Myanmar blocks world Islamic body office after rallies
AFPNAYPYIDAW, Myanmar -- Myanmar's president blocked a world Islamic body from opening an office in the country, an official said Monday, bowing to rallies against its efforts to help Muslims in unrest-hit Rakhine state.
October 16, 2012, 12:39 am TWN
“The president will not allow an OIC office because it is not in accordance with the people's desires,” said an official from Myanmar leader Thein Sein's office, after thousands of monks held the latest protests against the Organization of the Islamic Conference (OIC) in two major cities on Monday.
The official, who asked not to be named, declined to comment on an agreement signed with the OIC, the top world Muslim body, which confirmed to AFP last week that it had obtained the green light to open an office in the country.
Around 3,000 maroon-robed clerics, some shouting and holding banners reading “No OIC,” marched through the country's commercial hub Yangon, according to an AFP photographer.
Thousands more protested in the second-largest city Mandalay, with another demonstration in the town of Pakokku in Magway region in central Myanmar, according to organizers.
“We cannot accept any OIC office here,” Oattamathara, a monk leading the Mandalay protest, told AFP. “Not a temporary office and not a permanent office.”
Sectarian tensions are running high following Buddhist-Rohingya clashes in June in western Rakhine which left dozens of people dead and forced tens of thousands to seek refuge in temporary shelters.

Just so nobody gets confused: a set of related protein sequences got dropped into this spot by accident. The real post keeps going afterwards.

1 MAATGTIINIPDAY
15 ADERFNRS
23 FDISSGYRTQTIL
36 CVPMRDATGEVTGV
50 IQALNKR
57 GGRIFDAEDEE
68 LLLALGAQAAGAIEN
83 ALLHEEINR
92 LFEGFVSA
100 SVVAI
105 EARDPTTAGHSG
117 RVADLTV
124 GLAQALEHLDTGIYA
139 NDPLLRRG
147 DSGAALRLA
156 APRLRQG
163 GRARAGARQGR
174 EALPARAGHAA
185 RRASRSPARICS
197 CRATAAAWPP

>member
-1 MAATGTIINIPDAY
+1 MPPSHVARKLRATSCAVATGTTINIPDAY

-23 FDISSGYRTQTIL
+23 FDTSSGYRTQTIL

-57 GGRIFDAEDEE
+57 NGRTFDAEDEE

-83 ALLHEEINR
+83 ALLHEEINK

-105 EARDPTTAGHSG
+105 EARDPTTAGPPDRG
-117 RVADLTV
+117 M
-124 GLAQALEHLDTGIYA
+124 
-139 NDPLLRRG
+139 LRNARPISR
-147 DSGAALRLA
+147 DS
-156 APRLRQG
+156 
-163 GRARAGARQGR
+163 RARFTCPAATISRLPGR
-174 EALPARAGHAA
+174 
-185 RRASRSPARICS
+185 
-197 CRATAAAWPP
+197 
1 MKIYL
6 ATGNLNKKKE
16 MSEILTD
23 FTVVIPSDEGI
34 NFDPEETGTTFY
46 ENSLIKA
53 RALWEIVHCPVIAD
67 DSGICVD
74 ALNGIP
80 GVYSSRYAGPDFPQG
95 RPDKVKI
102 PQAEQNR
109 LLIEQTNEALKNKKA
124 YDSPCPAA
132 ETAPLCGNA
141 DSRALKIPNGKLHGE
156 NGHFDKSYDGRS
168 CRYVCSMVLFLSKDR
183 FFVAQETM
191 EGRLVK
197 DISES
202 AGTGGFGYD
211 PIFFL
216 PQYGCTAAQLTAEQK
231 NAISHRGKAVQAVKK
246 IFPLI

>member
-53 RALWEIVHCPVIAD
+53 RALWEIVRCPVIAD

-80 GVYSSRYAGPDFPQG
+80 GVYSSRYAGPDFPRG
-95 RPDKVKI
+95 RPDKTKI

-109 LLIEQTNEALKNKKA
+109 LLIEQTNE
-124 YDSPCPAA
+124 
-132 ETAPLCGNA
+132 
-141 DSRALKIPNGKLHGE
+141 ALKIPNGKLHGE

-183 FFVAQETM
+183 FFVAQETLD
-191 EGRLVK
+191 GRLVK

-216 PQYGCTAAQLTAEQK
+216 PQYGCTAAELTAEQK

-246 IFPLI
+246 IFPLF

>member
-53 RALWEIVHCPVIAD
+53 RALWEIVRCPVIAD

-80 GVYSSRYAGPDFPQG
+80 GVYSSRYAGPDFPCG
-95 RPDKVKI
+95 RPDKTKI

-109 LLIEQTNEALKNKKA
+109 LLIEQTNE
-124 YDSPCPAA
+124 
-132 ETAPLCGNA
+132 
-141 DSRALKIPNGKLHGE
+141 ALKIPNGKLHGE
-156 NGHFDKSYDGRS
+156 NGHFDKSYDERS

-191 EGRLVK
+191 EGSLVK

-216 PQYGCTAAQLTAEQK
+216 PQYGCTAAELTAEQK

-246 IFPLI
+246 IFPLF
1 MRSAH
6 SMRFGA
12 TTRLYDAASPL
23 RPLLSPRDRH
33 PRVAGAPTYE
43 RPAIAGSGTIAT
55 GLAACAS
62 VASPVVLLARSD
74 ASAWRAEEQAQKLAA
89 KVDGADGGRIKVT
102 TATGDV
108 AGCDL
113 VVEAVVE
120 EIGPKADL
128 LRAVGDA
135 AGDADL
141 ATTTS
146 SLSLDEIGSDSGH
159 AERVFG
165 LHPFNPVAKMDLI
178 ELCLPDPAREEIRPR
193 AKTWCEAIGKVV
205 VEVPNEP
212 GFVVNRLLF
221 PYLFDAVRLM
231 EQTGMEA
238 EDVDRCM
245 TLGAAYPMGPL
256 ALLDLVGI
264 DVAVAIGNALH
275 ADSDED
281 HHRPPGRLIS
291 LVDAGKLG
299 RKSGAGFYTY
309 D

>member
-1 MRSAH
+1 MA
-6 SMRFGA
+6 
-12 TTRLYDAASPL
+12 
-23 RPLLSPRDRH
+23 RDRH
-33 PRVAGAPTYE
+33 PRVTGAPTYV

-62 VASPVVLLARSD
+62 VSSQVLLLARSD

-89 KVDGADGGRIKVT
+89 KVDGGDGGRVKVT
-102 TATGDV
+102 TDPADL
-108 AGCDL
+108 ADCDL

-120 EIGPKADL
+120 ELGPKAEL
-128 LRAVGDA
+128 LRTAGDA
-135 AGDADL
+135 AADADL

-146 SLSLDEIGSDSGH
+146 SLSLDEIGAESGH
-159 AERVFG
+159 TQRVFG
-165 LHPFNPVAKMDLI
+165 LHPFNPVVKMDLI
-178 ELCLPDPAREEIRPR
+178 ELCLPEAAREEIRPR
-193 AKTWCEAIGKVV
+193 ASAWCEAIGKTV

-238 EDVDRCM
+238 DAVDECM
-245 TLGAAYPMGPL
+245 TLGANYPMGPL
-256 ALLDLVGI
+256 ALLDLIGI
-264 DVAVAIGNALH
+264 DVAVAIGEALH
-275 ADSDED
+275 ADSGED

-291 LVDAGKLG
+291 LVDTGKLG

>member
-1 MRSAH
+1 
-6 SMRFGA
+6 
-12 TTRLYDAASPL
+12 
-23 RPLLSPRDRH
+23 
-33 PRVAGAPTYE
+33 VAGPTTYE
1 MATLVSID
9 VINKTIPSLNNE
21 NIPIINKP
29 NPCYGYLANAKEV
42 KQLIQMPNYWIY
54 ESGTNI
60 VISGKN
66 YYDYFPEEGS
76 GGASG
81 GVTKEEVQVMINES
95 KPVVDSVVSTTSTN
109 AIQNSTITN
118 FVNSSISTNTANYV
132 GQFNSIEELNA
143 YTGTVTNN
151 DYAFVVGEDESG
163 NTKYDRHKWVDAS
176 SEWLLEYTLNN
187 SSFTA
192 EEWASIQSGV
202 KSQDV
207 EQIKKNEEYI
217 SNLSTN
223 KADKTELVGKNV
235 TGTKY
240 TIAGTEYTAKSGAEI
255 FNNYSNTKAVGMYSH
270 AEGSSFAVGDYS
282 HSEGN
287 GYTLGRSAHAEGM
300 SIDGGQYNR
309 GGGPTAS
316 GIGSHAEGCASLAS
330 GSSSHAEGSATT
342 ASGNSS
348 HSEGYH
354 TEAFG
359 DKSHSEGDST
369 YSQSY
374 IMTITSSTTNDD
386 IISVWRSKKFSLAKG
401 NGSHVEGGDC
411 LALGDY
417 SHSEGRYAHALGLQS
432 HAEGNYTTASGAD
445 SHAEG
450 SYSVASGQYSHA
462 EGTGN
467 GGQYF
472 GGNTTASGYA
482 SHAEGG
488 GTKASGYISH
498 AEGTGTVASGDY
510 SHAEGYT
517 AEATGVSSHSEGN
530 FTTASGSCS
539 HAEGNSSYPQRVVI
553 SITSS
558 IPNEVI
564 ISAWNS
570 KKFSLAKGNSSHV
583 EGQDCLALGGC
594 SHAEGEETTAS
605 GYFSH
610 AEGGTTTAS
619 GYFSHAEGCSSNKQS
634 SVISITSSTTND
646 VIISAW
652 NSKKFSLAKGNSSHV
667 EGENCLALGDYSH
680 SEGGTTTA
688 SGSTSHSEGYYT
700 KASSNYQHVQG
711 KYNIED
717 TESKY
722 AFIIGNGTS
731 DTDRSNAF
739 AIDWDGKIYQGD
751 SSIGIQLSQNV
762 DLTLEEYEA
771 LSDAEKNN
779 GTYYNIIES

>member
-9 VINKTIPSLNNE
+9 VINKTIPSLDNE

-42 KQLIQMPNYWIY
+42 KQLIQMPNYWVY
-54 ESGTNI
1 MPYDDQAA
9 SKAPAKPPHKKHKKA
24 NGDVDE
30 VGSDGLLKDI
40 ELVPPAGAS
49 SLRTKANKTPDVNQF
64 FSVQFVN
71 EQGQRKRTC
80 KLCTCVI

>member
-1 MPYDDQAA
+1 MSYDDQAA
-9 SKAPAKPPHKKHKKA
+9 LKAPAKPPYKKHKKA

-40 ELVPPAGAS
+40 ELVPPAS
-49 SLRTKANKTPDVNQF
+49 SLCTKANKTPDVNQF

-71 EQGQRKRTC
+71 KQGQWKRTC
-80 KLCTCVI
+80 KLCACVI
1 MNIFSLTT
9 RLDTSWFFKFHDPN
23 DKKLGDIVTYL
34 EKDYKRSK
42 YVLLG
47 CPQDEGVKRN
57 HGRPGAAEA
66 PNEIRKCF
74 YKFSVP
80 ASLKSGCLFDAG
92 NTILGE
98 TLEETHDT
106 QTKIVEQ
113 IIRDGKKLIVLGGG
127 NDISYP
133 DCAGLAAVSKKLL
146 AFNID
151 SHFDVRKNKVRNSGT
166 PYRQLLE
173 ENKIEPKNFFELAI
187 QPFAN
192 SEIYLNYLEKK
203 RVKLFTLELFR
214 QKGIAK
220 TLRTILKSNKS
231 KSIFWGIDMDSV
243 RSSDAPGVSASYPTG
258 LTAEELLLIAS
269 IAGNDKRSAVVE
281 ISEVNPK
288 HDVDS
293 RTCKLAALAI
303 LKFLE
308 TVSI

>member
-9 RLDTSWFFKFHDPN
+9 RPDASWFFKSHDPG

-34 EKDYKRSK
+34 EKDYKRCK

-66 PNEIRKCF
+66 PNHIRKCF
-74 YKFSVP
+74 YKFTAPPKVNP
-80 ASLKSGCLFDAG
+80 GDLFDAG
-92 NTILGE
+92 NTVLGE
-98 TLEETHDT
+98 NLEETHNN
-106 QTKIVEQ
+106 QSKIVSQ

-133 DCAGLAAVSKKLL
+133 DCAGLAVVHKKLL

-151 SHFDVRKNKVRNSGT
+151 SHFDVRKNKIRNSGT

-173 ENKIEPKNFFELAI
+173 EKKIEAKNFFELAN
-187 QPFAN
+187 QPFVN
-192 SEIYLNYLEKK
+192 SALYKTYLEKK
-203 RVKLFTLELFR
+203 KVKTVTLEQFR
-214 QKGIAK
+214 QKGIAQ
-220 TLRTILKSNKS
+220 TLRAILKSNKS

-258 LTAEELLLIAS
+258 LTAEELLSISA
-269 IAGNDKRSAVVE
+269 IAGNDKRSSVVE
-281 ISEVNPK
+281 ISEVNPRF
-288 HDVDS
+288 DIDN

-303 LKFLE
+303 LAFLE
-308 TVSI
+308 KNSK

Monks were at the vanguard of a 2007 pro-democracy uprising that was brutally crushed by the former junta. They have been involved in a series of protests against the OIC and Myanmar's 800,000 stateless Rohingya, who are described by the UN as one of the world's most persecuted minorities.
Members of the 57-member OIC toured Rakhine last month after accusations from rights groups that security forces opened fire on Rohingya during the sectarian unrest, prompting concern across the Islamic world.
Myanmar's Rohingya, who speak a dialect similar to one in neighboring Bangladesh, are seen by the government and many Burmese as illegal immigrants.
The tensions in Rakhine have spread to neighboring Bangladesh, where police said recently they had arrested nearly 300 people in connection with a wave of violence targeting Buddhist homes and temples.